How The Challenger Explosion Changed How We Think About The Space Program

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Thirty years ago, the space shuttle Challenger exploded over the Atlantic Ocean just 73 seconds after launching. All seven crew members were killed instantly on live television; the view of the space program altered forever less than 20 years after the moon landing, its most triumphant and unifying televised moment.

In an age that predates cell phones and social media, it’s estimated that more than 85 percent of the U.S. had heard about the explosion within an hour of it happening. The significance of this rapid spread of information speaks to the shell-shocked reactions of those who watched the launch. Indeed, the loss of the Challenger was one of those rare, historic moments where everyone remembers exactly where they were when the explosion happened.

Prior to the explosion, 1986 was slated to be the Year of the Shuttle, with NASA scheduling launches almost monthly. However, NASA’s hectic schedule led to scores of technical oversights, as well as “go fever,” a term first coined after the Apollo disaster of 1967, referring to a kind of fast-paced, end-game only methodology where deadlines seemingly mattered more than safety.

Suddenly, the once frequent shuttle launches (there were nine in 1985) came to an abrupt halt. While the enthusiasm for space travel had waned prior to the Challenger explosion, suddenly at the beginning of NASA’s most ambitious year, the public was left in shock. All shuttle missions were put on a 32-month hiatus while the Rogers Commission, a federally-appointed investigative team, went looking to find out what exactly went wrong. The commission, which included Neil Armstrong, the first man on the moon, and Sally Ride, the first woman in space (who did so on the Challenger shuttle), found that internal problems at NASA were responsible and that crucial warnings had been ignored.

While the root of the problem was still being sorted out, the death of Christa McAulliffe, the first civilian astronaut, and inaugural participant of Teachers in Space, dealt the biggest blow to the public. The program was intended to spark children’s interest in an over-budgeted space program, and McAulliffe’s charm and enthusiasm had made her something of a celebrity. After years of inactivity following McAulliffe’s death, the Teachers in Space program was officially discontinued in 1990. It would be 21 years before another civilian was permitted aboard a space shuttle.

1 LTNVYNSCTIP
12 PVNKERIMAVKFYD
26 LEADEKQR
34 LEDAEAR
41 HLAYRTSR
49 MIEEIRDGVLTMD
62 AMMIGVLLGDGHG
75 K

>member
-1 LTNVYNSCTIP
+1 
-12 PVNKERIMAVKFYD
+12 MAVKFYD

That night was to be then-President Ronald Reagan’s State of the Union address. Originally set to tout the launch of the craft as a spirited reminder of America’s commitment to the space program, as well as the Teachers In Space initiative. Instead, the State of the Union was postponed one week in favor of him instead delivering a speech about the tragedy itself. It’s still considered to be one of the 20th century’s most significant speeches, helping to console a country hours after the tragedy.

Almost three years later, with redesigned shuttles and more oversight crews in place to avoid a repeat of the disaster, a veteran crew boarded the space shuttle Discovery on September 29, 1988, billed as NASA’s return-to-flight. Launches quickly resumed their frequency with some promotional gimmicks — like John Glenn’s return to space flight at the age of 77 — going toward restoring the public faith and interest. Though as the missions continued on, they again simply faded into the background.

The shuttle program was halted again in 2003 after the space shuttle Columbia disintegrated on re-entry, killing all seven crew members. Operations would resume in 2005, though it was known at the time that the entire program would be retired in 2011 to make way for new endeavors. Not long after the program’s retirement, Rogers Commission member Alton Keel told the Houston Chronicle that NASA had “lost its way and its vision,” ultimately costing them public support.

In the post-shuttle era, NASA has focused its intentions on working toward sending astronauts beyond low-orbit, with unmanned missions — such as the Curiosity rover’s crawl across Martian soil — allowing space exploration to make positive headlines once more. Add to that the presence of pop culture/science rockstars like Bill Nye and Neil DeGrasse Tyson, the continuing impact of science fiction (like well received space-based films The Martian and Interstellar), as well as private investors like Elon Musk with his Space X program, and the long climb back to a point of high public interest feels as though it is in progress.

Why does that matter and why should we mourn that once-lost enthusiasm as a non-human but still important casualty of the Challenger explosion? We are, of course, mired in a complex moment (aren’t we always?) where space exploration is obviously nowhere near our collective top priority, but to look toward the dark and mysterious expanse gives us a kind of purpose and a kind of hope for a future far different than that which we know. The astronauts that were lost in the Challenger explosion and the Columbia explosion — as well as all others who have perished in our long pursuit of discovery — knew the risk and the worth of their endeavors. To be scared by that cost is natural, but our turning back toward awe and interest at the possibility of exploration is the truest way that we can honor those lost to the pursuit of knowledge.